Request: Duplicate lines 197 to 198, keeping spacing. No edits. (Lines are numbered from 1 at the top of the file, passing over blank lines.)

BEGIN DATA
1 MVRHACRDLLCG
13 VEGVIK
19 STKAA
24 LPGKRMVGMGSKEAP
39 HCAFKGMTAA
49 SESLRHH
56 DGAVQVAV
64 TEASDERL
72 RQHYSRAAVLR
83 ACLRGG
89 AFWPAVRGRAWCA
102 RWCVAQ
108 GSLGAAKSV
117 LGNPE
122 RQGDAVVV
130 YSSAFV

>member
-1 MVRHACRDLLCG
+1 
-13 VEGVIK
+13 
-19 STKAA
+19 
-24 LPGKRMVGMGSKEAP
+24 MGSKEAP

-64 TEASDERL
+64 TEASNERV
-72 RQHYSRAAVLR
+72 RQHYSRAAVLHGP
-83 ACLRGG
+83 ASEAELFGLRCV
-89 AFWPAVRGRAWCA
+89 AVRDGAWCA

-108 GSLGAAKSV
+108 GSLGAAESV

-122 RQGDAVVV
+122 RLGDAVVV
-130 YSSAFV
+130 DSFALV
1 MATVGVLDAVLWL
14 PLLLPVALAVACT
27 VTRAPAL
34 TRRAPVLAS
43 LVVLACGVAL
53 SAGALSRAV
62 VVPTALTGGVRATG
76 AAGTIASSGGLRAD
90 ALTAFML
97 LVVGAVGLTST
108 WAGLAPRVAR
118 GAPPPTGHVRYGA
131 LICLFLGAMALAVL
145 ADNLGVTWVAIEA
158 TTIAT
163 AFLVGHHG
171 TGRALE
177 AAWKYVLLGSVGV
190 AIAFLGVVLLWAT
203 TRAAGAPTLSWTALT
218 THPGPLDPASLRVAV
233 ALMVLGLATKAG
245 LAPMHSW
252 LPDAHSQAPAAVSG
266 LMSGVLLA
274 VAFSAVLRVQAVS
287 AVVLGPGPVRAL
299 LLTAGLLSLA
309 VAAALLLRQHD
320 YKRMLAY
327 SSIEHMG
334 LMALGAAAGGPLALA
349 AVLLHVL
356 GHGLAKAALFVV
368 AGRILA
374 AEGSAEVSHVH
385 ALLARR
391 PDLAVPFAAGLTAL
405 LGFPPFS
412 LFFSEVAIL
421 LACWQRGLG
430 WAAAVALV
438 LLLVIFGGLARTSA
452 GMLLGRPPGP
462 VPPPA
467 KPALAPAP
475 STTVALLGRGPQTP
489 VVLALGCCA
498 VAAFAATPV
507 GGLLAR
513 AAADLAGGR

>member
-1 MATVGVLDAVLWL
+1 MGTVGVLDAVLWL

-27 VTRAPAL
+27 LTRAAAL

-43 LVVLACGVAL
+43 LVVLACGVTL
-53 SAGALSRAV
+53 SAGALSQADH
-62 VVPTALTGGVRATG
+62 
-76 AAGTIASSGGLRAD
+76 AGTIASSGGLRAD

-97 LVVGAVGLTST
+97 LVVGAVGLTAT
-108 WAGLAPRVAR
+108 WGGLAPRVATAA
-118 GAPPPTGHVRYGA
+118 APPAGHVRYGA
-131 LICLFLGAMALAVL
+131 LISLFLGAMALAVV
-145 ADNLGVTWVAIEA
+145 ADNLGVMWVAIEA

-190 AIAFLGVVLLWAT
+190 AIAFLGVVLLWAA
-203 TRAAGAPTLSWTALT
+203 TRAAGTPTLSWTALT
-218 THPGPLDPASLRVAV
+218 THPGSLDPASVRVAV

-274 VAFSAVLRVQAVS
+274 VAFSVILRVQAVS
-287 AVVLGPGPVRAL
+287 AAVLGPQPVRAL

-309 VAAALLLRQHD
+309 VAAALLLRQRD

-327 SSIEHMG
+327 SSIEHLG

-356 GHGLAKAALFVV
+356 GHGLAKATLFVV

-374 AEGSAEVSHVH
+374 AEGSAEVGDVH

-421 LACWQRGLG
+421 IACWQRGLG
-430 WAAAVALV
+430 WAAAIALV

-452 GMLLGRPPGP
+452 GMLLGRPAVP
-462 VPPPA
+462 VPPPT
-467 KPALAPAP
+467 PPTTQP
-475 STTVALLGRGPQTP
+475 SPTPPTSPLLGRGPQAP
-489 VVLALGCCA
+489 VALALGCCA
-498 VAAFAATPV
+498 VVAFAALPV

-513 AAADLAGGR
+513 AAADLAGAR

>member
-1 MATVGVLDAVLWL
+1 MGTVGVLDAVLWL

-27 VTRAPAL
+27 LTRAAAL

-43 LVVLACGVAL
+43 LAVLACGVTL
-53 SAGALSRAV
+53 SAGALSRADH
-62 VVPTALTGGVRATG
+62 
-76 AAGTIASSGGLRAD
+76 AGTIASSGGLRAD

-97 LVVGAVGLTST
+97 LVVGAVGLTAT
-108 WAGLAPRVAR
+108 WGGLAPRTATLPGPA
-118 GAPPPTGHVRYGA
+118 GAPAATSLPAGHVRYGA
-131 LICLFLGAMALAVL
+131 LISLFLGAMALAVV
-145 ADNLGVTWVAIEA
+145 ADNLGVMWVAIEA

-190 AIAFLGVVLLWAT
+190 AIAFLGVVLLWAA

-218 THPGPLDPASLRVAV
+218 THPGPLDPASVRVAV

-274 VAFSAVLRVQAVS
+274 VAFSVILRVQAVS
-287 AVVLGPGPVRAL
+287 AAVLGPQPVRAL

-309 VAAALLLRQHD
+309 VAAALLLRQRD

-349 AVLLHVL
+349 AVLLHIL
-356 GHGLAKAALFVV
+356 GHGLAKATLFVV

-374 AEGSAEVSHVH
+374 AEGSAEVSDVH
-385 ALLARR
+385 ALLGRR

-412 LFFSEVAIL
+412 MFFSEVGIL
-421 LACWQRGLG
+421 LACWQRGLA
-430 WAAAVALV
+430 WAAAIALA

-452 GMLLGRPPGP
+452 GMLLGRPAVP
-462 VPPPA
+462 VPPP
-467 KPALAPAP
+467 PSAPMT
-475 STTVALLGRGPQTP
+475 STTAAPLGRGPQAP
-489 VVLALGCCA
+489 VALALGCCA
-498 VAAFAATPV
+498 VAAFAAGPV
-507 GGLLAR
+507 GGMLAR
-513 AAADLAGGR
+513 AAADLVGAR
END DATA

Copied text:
-452 GMLLGRPPGP
+452 GMLLGRPAVP